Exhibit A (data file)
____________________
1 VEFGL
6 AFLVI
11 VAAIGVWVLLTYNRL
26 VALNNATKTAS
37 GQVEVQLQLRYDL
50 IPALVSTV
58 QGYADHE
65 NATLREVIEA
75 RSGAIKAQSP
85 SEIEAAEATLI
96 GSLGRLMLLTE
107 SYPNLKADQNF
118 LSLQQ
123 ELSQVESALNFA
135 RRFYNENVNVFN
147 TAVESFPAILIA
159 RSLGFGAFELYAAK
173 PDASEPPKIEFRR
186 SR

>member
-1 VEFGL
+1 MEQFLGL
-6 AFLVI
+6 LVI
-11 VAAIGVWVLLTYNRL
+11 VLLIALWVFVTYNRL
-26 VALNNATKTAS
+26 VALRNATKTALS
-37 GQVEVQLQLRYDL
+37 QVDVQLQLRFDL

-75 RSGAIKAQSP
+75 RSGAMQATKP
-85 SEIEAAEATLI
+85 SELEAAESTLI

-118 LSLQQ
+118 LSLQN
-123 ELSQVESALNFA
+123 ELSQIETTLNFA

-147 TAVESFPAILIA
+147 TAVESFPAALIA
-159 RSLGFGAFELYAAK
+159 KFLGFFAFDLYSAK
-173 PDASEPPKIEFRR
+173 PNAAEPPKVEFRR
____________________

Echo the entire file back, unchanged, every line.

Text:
1 VEFGL
6 AFLVI
11 VAAIGVWVLLTYNRL
26 VALNNATKTAS
37 GQVEVQLQLRYDL
50 IPALVSTV
58 QGYADHE
65 NATLREVIEA
75 RSGAIKAQSP
85 SEIEAAEATLI
96 GSLGRLMLLTE
107 SYPNLKADQNF
118 LSLQQ
123 ELSQVESALNFA
135 RRFYNENVNVFN
147 TAVESFPAILIA
159 RSLGFGAFELYAAK
173 PDASEPPKIEFRR
186 SR

>member
-1 VEFGL
+1 MEQFLGL
-6 AFLVI
+6 LVI
-11 VAAIGVWVLLTYNRL
+11 VLLIALWVFVTYNRL
-26 VALNNATKTAS
+26 VALRNATKTALS
-37 GQVEVQLQLRYDL
+37 QVDVQLQLRFDL

-75 RSGAIKAQSP
+75 RSGAMQATKP
-85 SEIEAAEATLI
+85 SELEAAESTLI

-118 LSLQQ
+118 LSLQN
-123 ELSQVESALNFA
+123 ELSQIETTLNFA

-147 TAVESFPAILIA
+147 TAVESFPAALIA
-159 RSLGFGAFELYAAK
+159 KFLGFFAFDLYSAK
-173 PDASEPPKIEFRR
+173 PNAAEPPKVEFRR